Aung San Suu Kyi, the Burmese opposition leader, is facing a backlash from fellow pro-democracy campaigners who are dismayed at her refusal to speak out against abuses being committed by her country’s military.
Activists who supported the world famous symbol of human rights through her years of imprisonment and isolation accuse her of staying silent on the most pressing human rights issue in Burma today – the treatment of the Rohingya, a stateless group identified by the United Nations as one of the most persecuted minorities anywhere.
Critics contend that she has consistently dodged the subject throughout eight weeks of strife in Rakhine state in western Burma, where hundreds of people have been killed and tens of thousands displaced from their homes.
There have been consistent reports of army beatings, acts of intimidation and extra judicial killings of the Rohingya, who are Muslim.
Her refusal to criticise President Thein Sein, a former military general, for endorsing policies that could be seen as recommending ethnic cleansing have caused particular consternation.
Thin Sein said the 800,000 Rohingya population should be put in camps and sent across the border to Bangladesh.
“It’s disappointing, she is in a difficult position, but people have been disappointed she hasn’t been more outspoken,” said Anna Roberts, executive director of the Burma Campaign UK.
“She passed up opportunities to say good things on this,” said Brad Adams, Asia director of Human Rights Watch.
“This was all blowing up when she was travelling in Europe and she didn’t confront it,” he added, referring to her recent foreign tour when the Nobel laureate was feted in London, Dublin, Paris and Oslo.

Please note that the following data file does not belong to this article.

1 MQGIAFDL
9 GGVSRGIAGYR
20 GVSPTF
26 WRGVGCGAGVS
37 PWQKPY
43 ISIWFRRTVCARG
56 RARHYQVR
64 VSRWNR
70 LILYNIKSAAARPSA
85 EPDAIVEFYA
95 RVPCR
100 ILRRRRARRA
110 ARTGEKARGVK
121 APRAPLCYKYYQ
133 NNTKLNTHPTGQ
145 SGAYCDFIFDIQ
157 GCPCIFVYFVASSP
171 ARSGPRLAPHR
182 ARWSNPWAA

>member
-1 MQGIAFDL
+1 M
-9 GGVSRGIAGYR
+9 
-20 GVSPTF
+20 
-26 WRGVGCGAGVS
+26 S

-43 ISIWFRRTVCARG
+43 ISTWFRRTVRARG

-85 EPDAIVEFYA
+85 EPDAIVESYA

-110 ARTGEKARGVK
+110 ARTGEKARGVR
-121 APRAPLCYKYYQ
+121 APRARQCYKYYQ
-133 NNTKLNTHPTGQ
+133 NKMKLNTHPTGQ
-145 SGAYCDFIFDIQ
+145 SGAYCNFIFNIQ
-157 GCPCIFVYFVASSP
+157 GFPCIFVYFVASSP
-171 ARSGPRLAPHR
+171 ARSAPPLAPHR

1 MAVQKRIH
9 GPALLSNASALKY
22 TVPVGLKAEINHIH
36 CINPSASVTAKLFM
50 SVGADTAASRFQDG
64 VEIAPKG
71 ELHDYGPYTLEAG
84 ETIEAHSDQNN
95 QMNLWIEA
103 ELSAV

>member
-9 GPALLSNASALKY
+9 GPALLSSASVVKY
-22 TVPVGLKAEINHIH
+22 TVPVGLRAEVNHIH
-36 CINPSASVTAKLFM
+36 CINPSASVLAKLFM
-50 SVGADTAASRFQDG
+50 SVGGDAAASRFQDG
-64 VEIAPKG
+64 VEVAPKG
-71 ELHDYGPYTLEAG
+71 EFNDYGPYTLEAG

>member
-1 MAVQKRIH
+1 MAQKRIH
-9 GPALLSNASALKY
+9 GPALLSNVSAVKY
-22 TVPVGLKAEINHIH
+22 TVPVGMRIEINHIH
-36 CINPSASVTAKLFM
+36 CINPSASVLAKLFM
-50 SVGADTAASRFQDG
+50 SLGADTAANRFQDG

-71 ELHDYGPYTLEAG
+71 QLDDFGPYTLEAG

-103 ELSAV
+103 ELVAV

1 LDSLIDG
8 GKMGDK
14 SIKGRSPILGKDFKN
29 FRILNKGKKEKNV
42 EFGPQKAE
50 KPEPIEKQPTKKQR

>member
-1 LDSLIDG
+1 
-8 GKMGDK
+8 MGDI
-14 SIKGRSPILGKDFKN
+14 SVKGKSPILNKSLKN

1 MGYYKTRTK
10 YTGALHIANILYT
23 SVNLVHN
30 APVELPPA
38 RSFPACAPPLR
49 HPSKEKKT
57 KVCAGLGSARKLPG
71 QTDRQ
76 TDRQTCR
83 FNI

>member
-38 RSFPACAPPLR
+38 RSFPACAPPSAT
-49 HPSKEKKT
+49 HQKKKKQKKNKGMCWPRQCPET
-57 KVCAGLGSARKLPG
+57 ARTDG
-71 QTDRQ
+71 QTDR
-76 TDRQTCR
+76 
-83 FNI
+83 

The sweeping and rapid reforms that have seen Ms Suu Kyi take a seat in parliament have also eased censorship laws, exposing deep levels of resentment towards the Rohingya and Muslims among the majority Buddhist ethnic Burmese population.
Some activists said it was unclear if the Nobel Peace Laureate shared commonly held prejudices towards the dark-skinned minority from the subcontinent, who first migrated from Bengal centuries ago.
“One has to be suspicious or concerned about what her views are,” said Mr Adams. “It’s very hard to know what she thinks.”
In her first parliamentary speech this week Ms Suu Kyi cited the importance of protecting minority rights, but that was widely regarded as referring to larger Buddhist groups such as the Karen and Shan.
Maung Zarni, a Burmese academic who was on a panel with her at the London School of Economics in June, said: “She has been very non-committal on the issue of the Rohingya.”
Other victims of Burma’s military regime who had been released from prison only to show a “shocking” level of racial prejudice against Muslims, he said.
“Pro-democracy crowds are also cut from the same racist ideological fabric” as the military-dominated government, he added. There have been reports that Buddhist monks in Rakhine have distributed pamphlets urging boycotts of Muslim traders and shops.
When asked about the Rohingya issue, Ms Suu Kyi has vaguely referred to the need for the “rule of law”, or for a clear immigration law, which critics say suggests she sees the Muslim group as immigrants rather than citizens. The Rohingya have never been granted Burmese citizenship and a 1982 law excluded from the list of officially-recognised minorities.
As Ms Suu Kyi and her National League for Democracy look ahead to elections in 2015, analysts have said that expressing support for the Muslim minority would be politically calamitous.
Mr Adams and others disagree. “This is an unequivocal issue, it’s something where clarity is needed. She is such an icon, she could bring a lot of public opinion with her if she went after the issue,” he said.